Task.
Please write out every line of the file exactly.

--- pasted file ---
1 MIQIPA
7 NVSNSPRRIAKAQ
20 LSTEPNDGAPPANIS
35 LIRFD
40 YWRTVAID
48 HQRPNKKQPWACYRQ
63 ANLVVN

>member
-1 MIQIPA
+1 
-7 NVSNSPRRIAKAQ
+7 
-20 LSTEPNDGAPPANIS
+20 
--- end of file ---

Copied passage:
1 MIQIPA
7 NVSNSPRRIAKAQ
20 LSTEPNDGAPPANIS
35 LIRFD
40 YWRTVAID
48 HQRPNKKQPWACYRQ
63 ANLVVN

>member
-1 MIQIPA
+1 
-7 NVSNSPRRIAKAQ
+7 
-20 LSTEPNDGAPPANIS
+20 